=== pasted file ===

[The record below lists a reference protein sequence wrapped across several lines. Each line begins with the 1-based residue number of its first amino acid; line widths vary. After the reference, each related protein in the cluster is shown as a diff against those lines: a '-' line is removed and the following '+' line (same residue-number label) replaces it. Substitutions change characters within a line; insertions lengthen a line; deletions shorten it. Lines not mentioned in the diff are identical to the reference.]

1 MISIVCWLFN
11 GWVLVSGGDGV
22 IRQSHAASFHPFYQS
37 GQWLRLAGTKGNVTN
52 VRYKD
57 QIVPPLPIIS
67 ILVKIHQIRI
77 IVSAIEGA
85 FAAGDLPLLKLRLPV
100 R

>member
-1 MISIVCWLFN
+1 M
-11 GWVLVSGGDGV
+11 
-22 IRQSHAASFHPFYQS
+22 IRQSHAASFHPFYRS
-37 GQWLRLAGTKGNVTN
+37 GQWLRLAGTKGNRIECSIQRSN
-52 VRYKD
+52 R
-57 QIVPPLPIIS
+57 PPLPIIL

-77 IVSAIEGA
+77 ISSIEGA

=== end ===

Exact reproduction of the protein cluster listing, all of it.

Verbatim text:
[The record below lists a reference protein sequence wrapped across several lines. Each line begins with the 1-based residue number of its first amino acid; line widths vary. After the reference, each related protein in the cluster is shown as a diff against those lines: a '-' line is removed and the following '+' line (same residue-number label) replaces it. Substitutions change characters within a line; insertions lengthen a line; deletions shorten it. Lines not mentioned in the diff are identical to the reference.]

1 MISIVCWLFN
11 GWVLVSGGDGV
22 IRQSHAASFHPFYQS
37 GQWLRLAGTKGNVTN
52 VRYKD
57 QIVPPLPIIS
67 ILVKIHQIRI
77 IVSAIEGA
85 FAAGDLPLLKLRLPV
100 R

>member
-1 MISIVCWLFN
+1 M
-11 GWVLVSGGDGV
+11 
-22 IRQSHAASFHPFYQS
+22 IRQSHAASFHPFYRS
-37 GQWLRLAGTKGNVTN
+37 GQWLRLAGTKGNRIECSIQRSN
-52 VRYKD
+52 R
-57 QIVPPLPIIS
+57 PPLPIIL

-77 IVSAIEGA
+77 ISSIEGA